Monday was my birthday and because Evan was mired nose-deep in work, I resurrected a much beloved tradition of getting the day to myself. The tradition has evolved and changed over the years, but I like keeping it and even a very rainy birthday couldn’t keep me away from a date with … myself. I don’t remember the last time I had time for myself, to wander about, do what I fancy and be left alone with my own thoughts for any prolonged period of time. I am not complaining because in effect, the lack of time had made Monday that much more special.
I treated myself to a very large cup of coffee, my e-reader firmly in my lap and a bit of people watching. I headed to a few of my favorite shopping haunts eyeing beautiful pieces and decided that by lunchtime, I was refreshed and sated, ready to celebrate and spend time with my family. Of course celebrating usually involves some cooking and prepping and who wants to do any of that on their birthday?! Not I! Coincidentally, April 7th is National No Housework Day 🙂 and having recently uncovered this very fact, I made sure to cook this weekend so that we could enjoy a lovely dinner and even dessert almost prep-free.
First up was a polenta topped with a rich eggplant-tomato sauce – a very satisfying recipe by Yotam Ottolenghi that I had been looking forward to trying. This satisfying main accompanied a last-minute, spur-of-the-moment panzanella salad that Evan and I whipped up together. Coincidentally, or perhaps because I’ve been mentioning this for quite a few months, Evan got me Ottolenghi’s Jerusalem cookbook as a present. After putting Sophia to bed, I spent a few minutes perusing the recipes and scanning the stories that he writes about Jerusalem, Israel and the cultures that are reflected in Israeli cooking. I was happy to see some Armenian, Georgian, Syrian, Iranian and even Indian dishes represented.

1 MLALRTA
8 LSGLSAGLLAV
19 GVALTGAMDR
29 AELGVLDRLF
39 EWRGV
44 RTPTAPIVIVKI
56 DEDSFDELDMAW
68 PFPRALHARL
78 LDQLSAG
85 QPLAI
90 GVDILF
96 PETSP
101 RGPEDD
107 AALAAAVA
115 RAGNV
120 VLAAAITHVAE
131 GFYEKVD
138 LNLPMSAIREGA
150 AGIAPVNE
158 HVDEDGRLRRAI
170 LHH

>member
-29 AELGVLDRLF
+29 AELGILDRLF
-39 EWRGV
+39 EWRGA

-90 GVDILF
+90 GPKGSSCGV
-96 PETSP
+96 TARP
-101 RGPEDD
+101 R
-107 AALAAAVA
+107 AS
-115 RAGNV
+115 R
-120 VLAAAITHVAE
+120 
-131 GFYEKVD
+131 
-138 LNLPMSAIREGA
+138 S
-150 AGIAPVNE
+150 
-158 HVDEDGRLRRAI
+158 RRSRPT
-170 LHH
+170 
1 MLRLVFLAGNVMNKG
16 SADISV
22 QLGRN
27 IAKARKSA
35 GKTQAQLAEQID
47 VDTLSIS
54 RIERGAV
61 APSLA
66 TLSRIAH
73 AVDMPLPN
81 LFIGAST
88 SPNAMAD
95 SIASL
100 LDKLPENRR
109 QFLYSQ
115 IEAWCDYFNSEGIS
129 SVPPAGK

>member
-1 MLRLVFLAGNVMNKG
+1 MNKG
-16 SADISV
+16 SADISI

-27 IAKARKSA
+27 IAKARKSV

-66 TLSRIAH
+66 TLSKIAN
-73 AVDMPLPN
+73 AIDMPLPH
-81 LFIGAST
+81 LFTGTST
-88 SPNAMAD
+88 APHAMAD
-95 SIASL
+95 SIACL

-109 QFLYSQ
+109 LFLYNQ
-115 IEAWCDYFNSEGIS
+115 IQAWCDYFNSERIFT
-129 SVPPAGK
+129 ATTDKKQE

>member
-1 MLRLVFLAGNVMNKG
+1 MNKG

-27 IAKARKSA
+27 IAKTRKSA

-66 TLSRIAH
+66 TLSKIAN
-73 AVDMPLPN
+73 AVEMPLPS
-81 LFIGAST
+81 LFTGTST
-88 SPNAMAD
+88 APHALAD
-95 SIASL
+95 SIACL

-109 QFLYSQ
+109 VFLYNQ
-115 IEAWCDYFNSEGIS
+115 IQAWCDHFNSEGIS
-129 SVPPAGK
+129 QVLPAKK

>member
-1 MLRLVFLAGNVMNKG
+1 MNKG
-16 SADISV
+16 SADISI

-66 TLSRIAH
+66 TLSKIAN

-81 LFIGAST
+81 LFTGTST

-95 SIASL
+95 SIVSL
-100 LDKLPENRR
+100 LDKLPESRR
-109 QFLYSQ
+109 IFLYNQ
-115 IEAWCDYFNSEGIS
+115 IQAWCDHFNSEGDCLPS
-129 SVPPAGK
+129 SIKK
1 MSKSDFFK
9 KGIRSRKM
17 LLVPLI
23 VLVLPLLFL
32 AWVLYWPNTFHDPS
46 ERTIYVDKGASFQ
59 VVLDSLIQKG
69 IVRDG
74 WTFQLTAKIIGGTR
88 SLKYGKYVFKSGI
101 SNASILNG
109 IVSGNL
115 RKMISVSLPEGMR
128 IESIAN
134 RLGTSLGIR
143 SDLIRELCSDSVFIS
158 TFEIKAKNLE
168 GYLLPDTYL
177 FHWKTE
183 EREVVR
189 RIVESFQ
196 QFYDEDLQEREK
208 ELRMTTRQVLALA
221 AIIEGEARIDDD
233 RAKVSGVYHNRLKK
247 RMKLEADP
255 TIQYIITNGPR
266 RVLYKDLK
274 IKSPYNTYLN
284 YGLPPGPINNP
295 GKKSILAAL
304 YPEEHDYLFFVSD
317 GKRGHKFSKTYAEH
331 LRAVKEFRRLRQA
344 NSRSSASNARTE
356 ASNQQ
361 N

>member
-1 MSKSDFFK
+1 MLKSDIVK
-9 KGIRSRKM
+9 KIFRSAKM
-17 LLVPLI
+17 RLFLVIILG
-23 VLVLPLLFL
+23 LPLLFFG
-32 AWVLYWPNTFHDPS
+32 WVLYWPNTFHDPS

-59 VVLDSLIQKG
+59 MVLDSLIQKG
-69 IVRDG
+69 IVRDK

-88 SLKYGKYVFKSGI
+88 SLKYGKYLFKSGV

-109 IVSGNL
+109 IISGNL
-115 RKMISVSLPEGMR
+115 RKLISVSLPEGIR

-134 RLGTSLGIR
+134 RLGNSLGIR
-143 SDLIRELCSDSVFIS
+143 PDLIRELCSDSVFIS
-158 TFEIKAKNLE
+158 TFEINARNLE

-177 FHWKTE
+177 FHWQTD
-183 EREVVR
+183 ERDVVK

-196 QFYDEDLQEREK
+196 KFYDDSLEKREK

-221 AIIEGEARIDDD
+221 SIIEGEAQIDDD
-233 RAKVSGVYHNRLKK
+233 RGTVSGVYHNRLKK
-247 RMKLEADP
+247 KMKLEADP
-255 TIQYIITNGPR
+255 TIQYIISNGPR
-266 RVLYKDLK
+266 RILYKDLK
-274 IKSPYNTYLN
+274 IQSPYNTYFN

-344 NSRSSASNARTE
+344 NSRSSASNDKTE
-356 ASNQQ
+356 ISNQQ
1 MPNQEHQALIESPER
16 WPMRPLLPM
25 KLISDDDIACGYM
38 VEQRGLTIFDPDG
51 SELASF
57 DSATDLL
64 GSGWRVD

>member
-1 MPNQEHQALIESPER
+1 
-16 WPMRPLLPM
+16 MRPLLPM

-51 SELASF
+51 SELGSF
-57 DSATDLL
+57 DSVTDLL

I fell in love with Israel when Evan and I visited on a Birthright trip in 2009. The food, its variability and vibrancy played such a huge part in the seduction. Of course the people, the culture or the melding of the cultures, the antiquity of it all played a significant role as well. Never have I seen people, especially the youth, live life so fully, embracing every moment as if it were their last. Because a trip to Israel is not in our plans for the next few years, I’ll settle for being momentarily transported to this wonderful corner of the earth through food.
But I digress — this was a birthday meal and as such, a dessert or more specifically, a cake was absolutely required. I didn’t want to bake my own cake and didn’t think that I wanted something with layers and a rich, sugary frosting. I ended up making a pavlova dressed with lemon curd, whipped cream and berries. It was … it was just spectacular. Light, airy, sweet and yet tangy, not rich but decadent. It was spring personified and so beautiful.